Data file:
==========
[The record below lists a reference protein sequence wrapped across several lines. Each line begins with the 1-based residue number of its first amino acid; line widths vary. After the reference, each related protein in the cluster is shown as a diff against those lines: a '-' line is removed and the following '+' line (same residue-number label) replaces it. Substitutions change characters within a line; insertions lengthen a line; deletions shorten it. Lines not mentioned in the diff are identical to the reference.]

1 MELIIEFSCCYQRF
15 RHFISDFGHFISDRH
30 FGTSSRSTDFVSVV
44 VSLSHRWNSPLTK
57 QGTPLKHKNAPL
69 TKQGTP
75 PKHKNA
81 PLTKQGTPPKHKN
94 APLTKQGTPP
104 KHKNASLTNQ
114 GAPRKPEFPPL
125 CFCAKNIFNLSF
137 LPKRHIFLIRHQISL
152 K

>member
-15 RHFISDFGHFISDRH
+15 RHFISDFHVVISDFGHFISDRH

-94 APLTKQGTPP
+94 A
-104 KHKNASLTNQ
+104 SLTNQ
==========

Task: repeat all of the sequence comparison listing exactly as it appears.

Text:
[The record below lists a reference protein sequence wrapped across several lines. Each line begins with the 1-based residue number of its first amino acid; line widths vary. After the reference, each related protein in the cluster is shown as a diff against those lines: a '-' line is removed and the following '+' line (same residue-number label) replaces it. Substitutions change characters within a line; insertions lengthen a line; deletions shorten it. Lines not mentioned in the diff are identical to the reference.]

1 MELIIEFSCCYQRF
15 RHFISDFGHFISDRH
30 FGTSSRSTDFVSVV
44 VSLSHRWNSPLTK
57 QGTPLKHKNAPL
69 TKQGTP
75 PKHKNA
81 PLTKQGTPPKHKN
94 APLTKQGTPP
104 KHKNASLTNQ
114 GAPRKPEFPPL
125 CFCAKNIFNLSF
137 LPKRHIFLIRHQISL
152 K

>member
-15 RHFISDFGHFISDRH
+15 RHFISDFHVVISDFGHFISDRH

-94 APLTKQGTPP
+94 A
-104 KHKNASLTNQ
+104 SLTNQ